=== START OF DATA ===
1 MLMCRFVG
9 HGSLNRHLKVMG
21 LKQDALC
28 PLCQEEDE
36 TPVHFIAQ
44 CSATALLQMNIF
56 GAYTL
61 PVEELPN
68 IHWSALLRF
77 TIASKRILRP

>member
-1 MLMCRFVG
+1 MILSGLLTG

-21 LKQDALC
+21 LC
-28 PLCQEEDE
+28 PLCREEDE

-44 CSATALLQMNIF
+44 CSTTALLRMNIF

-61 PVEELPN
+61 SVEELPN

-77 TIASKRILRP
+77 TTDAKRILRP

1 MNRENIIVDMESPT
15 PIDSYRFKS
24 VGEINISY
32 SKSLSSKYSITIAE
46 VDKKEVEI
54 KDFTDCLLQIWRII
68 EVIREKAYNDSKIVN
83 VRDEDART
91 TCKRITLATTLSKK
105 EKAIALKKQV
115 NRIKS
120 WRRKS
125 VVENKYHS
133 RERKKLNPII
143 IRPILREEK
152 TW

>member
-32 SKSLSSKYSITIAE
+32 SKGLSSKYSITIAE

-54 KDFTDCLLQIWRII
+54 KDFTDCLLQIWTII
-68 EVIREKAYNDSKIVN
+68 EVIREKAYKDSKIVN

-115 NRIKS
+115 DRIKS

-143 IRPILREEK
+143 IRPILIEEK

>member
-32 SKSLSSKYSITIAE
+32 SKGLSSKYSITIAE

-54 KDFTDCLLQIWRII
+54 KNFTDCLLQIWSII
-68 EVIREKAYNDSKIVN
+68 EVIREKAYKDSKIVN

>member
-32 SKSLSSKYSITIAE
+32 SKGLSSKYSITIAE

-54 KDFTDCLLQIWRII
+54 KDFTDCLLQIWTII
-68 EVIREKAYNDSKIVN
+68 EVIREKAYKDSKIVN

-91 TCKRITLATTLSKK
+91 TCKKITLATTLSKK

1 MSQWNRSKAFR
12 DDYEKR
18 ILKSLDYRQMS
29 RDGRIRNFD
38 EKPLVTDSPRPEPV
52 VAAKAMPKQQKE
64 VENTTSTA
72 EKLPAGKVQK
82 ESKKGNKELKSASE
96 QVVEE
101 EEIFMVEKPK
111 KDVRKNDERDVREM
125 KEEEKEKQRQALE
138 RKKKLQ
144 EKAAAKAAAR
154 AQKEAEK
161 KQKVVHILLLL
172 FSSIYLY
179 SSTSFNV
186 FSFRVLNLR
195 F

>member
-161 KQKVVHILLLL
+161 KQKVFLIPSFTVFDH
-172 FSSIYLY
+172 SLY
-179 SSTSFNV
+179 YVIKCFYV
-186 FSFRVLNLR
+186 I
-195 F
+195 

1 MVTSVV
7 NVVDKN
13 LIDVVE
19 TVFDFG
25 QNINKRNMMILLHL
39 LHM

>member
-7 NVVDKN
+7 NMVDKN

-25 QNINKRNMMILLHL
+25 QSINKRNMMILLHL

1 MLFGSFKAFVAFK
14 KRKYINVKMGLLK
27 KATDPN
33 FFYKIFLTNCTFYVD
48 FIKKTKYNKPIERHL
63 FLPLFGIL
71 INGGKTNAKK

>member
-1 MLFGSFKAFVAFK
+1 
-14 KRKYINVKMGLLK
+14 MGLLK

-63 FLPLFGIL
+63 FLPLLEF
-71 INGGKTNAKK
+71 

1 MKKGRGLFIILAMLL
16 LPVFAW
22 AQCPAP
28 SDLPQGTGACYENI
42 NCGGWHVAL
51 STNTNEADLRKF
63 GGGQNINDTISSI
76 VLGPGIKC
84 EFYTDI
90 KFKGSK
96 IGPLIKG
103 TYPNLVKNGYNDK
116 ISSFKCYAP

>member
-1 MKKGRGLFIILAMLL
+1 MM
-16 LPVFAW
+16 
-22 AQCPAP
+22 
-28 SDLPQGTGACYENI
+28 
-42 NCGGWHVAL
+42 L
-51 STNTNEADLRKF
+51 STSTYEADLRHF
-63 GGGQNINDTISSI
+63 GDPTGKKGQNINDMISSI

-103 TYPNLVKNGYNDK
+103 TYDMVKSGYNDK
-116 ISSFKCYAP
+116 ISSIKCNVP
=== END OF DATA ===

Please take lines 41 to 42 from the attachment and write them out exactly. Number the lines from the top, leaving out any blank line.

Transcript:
-32 SKSLSSKYSITIAE
+32 SKGLSSKYSITIAE